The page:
The Criminal Law (Sexual Offences and Related Matters) Amendment Act No 32 of 20071 that has been going through major reforms since the passing of the Constitution of the Republic of South Africa, 1996, was finally passed into legislation by President Mbeki on 16 December 2007. 2 The new Sexual Offences Act has largely been created from amended Acts since the last existing Sexual Offences Act. 3 The new Act is a major turning point for the protection of children and other vulnerable members of the society who include the mentally disabled and women.
The editor of the Herald may be right to say that the Act is likely to violate the rights of an individual in some extent but the broader picture is that it advocates for the protection from sexual abuse of children particularly in a volatile environment like South Africa with one of the highest rates of sexual abuse and rape,5 but I differ to agree with him as I see the new Act as a tool for uplifting the rights of individuals who were victimised prior to the passing of the new Act. The Sexual Offences Act7 defines a child as an individual under the age of 18 years but in relation to consensual acts8, as an individual who is at least 12 years old but under the age of 16 years.
A child’s consent is important in relation to all the decisions she makes and in South Africa the age of consent of the girl child is 16years as compared to that of a boy which is 19 years. According to the United Nations Convention on the Rights of the Child10 and supporting sections in The Constitution of the Republic Of South Africa, 199611 a child has her rights to privacy, thought, conscience, freedom of expression and her rights should be of paramount importance with the aim of protecting her from abuse. It is of paramount importance that the child should be allowed to exercise these rights but in accordance to the laid down protocols of the relevant laws.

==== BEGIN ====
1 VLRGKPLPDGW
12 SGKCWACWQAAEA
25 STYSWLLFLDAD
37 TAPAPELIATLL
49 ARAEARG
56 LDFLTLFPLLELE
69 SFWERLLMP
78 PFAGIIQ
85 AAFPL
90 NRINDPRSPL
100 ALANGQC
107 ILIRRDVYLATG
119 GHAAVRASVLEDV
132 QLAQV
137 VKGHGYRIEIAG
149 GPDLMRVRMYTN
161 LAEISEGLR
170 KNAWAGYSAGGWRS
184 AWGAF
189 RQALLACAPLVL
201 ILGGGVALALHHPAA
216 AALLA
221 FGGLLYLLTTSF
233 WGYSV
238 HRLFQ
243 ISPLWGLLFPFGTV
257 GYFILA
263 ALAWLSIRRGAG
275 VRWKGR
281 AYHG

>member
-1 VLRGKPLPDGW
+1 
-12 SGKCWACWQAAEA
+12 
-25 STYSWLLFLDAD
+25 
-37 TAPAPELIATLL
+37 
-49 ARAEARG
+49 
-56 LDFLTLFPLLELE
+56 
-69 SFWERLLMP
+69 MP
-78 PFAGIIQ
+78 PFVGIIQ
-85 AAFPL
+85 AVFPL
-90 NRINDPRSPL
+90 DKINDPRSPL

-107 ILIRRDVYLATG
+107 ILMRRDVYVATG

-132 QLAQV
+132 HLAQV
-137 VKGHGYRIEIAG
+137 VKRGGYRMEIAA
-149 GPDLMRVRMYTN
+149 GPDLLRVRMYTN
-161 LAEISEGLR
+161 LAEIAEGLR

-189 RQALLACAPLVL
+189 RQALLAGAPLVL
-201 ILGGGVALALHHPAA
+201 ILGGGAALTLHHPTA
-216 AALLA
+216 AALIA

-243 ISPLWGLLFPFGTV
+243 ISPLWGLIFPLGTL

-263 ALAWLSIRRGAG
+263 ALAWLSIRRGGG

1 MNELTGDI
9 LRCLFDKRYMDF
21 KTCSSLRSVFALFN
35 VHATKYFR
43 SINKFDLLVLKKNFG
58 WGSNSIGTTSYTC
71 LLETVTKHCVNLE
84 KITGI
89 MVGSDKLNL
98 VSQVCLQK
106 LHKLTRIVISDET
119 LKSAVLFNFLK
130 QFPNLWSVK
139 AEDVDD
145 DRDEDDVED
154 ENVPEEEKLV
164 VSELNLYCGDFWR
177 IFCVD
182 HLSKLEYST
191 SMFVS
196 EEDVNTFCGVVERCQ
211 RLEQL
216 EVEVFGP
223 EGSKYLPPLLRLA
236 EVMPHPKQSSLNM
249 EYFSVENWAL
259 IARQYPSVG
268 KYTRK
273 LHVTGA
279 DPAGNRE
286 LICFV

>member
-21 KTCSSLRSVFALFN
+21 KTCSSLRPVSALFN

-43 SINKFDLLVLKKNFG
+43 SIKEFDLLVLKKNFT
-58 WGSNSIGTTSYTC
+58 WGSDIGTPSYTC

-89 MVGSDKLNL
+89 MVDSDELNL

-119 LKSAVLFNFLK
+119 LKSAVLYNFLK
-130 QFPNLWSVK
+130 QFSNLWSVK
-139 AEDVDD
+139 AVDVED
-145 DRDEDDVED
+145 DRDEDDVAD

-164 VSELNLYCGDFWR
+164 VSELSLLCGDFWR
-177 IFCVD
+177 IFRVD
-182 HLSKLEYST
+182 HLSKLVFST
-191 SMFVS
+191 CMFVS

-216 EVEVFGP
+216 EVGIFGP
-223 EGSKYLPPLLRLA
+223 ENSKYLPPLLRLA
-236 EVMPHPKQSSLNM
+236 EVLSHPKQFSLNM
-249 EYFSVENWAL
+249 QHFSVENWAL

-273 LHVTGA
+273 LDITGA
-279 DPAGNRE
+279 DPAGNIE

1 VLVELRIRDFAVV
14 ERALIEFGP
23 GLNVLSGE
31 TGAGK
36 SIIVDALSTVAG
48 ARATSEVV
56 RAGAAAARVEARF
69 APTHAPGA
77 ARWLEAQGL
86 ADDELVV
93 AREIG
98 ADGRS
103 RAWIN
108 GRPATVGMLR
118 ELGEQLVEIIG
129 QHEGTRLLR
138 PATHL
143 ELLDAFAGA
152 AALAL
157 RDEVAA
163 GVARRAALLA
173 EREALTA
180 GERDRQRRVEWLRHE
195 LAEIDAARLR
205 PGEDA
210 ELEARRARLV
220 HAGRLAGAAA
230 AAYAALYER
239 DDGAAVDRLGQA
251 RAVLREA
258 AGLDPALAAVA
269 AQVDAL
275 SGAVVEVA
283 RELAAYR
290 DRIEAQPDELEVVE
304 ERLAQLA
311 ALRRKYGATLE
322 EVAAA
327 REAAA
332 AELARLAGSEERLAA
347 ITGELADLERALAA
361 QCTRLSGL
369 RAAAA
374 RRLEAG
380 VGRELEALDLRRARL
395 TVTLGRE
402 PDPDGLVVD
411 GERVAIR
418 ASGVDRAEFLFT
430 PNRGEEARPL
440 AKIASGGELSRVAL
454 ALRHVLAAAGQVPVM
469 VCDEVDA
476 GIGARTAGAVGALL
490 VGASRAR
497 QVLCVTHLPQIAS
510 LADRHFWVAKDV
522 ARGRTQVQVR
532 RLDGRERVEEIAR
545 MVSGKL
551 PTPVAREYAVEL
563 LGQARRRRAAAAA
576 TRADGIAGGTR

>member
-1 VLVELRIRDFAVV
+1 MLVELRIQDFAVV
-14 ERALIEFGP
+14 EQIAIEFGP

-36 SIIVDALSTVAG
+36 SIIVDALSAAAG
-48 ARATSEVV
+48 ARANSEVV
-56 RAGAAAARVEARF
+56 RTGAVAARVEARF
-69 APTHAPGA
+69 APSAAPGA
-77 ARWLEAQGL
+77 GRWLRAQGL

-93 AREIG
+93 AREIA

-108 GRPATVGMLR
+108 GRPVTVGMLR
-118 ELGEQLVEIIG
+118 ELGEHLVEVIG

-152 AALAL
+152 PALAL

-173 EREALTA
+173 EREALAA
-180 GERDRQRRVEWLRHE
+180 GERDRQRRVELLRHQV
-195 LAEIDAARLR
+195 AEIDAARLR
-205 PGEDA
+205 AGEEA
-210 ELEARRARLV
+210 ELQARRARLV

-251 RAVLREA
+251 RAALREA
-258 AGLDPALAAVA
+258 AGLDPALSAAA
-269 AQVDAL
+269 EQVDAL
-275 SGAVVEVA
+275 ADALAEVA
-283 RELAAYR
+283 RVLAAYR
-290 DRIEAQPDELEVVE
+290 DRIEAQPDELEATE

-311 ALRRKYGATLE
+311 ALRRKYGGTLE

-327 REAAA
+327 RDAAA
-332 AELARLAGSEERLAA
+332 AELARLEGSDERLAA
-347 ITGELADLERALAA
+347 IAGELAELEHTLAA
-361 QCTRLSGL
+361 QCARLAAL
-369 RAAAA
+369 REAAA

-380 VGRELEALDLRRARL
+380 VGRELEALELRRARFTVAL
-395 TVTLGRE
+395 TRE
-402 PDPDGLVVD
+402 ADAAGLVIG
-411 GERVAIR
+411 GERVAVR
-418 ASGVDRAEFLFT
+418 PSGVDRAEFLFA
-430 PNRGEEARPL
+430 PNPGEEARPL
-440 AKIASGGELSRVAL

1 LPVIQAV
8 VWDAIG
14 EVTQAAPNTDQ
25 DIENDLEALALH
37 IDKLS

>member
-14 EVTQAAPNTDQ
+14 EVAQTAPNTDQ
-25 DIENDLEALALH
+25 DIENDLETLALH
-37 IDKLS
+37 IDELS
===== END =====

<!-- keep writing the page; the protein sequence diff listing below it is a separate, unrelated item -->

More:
Thus, the United Nations recognises that once a child has reached the age of consent in regard to the actions affecting her, she must be responsible for the actions brought about by her decisions. The Sexual Offences Act13 does not seek to control the behaviour of children but seeks to instil moral characteristics into them, thus protecting them from falling prey to sexual predators. Despite their age of consent, children cannot choose what is right from wrong and thus the Sexual Offences Act protect her from sexual abuse and exploitation.
Consensual sexual acts are criminalised under the new Act between two children under the age of 16 years but prosecution only occurs under certain conditions where the claims of the accused and his defence go through the Director of Public Prosecution. 14 The editor of the Herald fails to see the Sexual Offences Act beyond the view regarding children’s rights in terms of s15 and s16. Before the Sexual Offences Act was passed, rape was defined as an assault that involved vaginal penetration by a male’s person without the consent of the female affected.
One of the major milestones brought by the Sexual Offences Act16 was the broad definition of rape to include penetration of all objects as well as making rape gender neutral17 and amending the previous statutes to extend the general definition of penetration as defined in the Act. 18 In the case of Masiya v Director of Public Prosecutions19 in which a young girl aged nine was anally penetrated was held by the judge as not meeting the definition of rape in the then existing regulations as a man cannot anally rape. 20 From this the victim was denied her rights of fair treatment as it was held that the assault is an indecent sexual assault.